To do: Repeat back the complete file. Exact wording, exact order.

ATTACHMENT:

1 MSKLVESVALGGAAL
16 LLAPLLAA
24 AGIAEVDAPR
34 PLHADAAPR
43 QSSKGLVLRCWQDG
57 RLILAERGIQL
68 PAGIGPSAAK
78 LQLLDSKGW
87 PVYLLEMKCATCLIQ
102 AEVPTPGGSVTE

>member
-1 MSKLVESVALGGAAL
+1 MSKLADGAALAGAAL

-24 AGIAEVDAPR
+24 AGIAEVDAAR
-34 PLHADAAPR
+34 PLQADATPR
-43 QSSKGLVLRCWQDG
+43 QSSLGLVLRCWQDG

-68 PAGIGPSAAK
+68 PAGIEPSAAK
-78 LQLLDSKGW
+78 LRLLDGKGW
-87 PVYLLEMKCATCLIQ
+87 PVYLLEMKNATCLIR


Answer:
1 MSKLVESVALGGAAL
16 LLAPLLAA
24 AGIAEVDAPR
34 PLHADAAPR
43 QSSKGLVLRCWQDG
57 RLILAERGIQL
68 PAGIGPSAAK
78 LQLLDSKGW
87 PVYLLEMKCATCLIQ
102 AEVPTPGGSVTE

>member
-1 MSKLVESVALGGAAL
+1 MSKLADGAALAGAAL

-24 AGIAEVDAPR
+24 AGIAEVDAAR
-34 PLHADAAPR
+34 PLQADATPR
-43 QSSKGLVLRCWQDG
+43 QSSLGLVLRCWQDG

-68 PAGIGPSAAK
+68 PAGIEPSAAK
-78 LQLLDSKGW
+78 LRLLDGKGW
-87 PVYLLEMKCATCLIQ
+87 PVYLLEMKNATCLIR